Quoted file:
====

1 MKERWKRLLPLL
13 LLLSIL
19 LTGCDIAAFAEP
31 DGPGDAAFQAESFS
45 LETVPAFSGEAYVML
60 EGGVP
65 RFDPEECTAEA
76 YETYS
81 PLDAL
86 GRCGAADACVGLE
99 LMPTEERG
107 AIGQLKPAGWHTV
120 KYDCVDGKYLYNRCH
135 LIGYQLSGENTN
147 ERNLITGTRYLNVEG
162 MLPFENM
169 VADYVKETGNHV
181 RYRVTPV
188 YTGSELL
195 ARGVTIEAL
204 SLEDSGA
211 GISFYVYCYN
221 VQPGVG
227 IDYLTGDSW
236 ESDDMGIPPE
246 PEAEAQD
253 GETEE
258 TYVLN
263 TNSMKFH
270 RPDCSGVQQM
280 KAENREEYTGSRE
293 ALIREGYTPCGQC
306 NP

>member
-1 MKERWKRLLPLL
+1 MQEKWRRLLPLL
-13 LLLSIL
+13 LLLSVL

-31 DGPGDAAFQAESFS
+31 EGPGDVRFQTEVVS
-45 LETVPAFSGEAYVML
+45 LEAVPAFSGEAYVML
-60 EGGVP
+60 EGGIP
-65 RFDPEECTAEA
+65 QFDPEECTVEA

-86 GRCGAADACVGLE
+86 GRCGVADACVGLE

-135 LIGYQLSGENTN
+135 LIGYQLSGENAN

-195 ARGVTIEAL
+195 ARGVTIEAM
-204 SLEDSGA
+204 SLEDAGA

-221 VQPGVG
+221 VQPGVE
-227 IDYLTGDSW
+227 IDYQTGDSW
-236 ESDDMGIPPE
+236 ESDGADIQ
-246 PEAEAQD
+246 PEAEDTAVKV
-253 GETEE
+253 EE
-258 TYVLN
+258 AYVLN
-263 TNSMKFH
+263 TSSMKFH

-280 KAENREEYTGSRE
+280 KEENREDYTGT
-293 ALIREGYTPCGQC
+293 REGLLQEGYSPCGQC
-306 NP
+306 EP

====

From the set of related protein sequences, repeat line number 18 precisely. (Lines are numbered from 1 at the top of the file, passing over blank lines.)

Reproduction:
181 RYRVTPV